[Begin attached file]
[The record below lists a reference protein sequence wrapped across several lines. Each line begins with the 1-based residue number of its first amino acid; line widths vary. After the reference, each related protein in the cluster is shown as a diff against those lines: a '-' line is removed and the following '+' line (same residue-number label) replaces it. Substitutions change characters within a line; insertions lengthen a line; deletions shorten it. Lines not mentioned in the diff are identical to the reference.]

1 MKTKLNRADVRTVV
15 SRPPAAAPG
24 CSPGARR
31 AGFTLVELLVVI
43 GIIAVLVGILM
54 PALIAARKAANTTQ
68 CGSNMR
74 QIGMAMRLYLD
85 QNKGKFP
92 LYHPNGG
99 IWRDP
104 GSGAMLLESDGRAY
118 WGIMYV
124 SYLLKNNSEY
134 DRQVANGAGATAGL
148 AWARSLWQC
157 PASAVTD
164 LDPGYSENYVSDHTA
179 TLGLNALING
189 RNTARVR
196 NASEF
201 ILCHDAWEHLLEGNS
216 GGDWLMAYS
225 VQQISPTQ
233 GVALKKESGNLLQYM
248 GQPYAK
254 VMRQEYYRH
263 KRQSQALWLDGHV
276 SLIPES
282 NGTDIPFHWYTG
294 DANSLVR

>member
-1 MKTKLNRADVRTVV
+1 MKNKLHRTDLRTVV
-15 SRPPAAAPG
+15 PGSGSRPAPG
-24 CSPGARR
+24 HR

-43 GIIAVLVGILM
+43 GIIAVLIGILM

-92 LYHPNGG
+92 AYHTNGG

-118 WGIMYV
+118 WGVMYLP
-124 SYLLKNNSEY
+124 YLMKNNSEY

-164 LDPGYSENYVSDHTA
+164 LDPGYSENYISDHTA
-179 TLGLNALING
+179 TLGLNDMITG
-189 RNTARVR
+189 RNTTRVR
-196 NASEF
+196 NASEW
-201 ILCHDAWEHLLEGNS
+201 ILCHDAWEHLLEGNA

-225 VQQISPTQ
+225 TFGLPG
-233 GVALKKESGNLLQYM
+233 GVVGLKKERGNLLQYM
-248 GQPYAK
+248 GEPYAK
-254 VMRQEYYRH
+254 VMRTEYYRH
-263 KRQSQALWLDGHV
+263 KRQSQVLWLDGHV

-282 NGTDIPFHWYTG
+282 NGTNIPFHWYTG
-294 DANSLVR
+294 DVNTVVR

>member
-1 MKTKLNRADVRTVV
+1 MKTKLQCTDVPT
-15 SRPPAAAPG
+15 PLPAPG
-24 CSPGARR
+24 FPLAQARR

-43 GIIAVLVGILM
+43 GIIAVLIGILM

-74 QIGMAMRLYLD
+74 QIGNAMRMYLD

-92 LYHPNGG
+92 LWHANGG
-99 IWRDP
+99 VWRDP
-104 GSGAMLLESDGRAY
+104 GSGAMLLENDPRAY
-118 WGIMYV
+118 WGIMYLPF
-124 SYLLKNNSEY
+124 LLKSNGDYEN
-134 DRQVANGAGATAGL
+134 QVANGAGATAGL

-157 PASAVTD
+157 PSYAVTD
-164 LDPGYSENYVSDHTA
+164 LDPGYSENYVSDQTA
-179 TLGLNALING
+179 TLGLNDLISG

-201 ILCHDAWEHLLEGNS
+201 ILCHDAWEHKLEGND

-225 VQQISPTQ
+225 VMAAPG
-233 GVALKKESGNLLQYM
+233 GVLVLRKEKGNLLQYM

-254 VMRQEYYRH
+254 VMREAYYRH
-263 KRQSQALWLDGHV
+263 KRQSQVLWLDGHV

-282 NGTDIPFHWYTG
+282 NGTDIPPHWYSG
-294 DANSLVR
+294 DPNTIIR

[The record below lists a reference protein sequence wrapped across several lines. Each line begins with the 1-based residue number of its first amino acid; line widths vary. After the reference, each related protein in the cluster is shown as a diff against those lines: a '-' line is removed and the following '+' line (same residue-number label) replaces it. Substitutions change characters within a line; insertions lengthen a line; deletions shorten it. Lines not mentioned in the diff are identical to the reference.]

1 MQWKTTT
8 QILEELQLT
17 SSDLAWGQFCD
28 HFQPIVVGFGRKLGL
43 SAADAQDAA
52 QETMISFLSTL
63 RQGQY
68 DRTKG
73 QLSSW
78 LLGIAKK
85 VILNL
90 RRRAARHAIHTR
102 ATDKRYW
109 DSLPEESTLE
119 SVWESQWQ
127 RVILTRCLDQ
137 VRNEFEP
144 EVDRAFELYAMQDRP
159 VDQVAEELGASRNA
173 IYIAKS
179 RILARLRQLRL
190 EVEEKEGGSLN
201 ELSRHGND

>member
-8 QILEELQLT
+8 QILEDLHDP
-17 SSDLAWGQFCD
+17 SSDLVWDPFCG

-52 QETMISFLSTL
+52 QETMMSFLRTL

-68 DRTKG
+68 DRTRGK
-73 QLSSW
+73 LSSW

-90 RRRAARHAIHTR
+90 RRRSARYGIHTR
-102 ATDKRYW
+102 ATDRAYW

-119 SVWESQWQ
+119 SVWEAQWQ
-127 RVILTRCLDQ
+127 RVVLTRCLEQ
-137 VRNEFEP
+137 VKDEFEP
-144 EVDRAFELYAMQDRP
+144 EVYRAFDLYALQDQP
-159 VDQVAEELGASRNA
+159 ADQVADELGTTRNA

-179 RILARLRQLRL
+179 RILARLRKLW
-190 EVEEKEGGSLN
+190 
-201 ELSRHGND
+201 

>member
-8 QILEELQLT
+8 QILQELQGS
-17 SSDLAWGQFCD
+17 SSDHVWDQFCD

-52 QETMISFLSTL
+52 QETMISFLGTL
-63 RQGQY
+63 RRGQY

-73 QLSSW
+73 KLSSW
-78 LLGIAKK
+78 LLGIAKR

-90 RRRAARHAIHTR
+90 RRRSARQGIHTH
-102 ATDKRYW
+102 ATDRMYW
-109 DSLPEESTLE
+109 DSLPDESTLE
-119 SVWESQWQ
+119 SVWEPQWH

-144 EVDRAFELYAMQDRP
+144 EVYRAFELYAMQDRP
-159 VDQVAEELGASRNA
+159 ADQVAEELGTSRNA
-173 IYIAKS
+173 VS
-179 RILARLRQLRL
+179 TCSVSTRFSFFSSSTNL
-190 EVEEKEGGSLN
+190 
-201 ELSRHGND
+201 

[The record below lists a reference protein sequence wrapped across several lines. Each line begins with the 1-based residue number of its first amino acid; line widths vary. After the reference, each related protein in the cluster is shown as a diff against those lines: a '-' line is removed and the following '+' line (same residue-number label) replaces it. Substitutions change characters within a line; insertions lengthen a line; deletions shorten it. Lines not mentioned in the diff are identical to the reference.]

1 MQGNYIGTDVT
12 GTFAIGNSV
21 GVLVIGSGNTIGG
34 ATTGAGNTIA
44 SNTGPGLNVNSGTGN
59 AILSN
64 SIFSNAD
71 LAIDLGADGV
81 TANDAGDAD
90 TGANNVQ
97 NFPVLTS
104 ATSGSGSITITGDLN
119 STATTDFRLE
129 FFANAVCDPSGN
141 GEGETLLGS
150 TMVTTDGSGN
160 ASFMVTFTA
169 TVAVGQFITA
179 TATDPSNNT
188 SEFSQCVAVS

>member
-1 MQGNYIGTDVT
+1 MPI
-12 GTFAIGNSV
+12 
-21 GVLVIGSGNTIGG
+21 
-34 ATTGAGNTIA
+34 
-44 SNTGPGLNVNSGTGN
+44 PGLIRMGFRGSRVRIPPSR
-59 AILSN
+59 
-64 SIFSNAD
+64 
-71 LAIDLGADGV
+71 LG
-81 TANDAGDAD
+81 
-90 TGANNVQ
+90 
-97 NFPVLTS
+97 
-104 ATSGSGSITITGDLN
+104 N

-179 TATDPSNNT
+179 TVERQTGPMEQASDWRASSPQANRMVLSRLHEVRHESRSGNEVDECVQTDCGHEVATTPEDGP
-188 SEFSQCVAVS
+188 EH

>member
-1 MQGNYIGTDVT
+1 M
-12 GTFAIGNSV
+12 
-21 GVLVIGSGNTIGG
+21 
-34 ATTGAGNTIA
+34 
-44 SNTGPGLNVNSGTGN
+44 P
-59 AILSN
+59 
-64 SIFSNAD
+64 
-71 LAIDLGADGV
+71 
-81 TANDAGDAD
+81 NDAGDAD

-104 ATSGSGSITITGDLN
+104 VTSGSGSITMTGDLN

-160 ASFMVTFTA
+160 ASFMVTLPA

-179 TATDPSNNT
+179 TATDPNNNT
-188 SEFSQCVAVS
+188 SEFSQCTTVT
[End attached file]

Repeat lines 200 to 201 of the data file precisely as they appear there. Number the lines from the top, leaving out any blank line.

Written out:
+190 
-201 ELSRHGND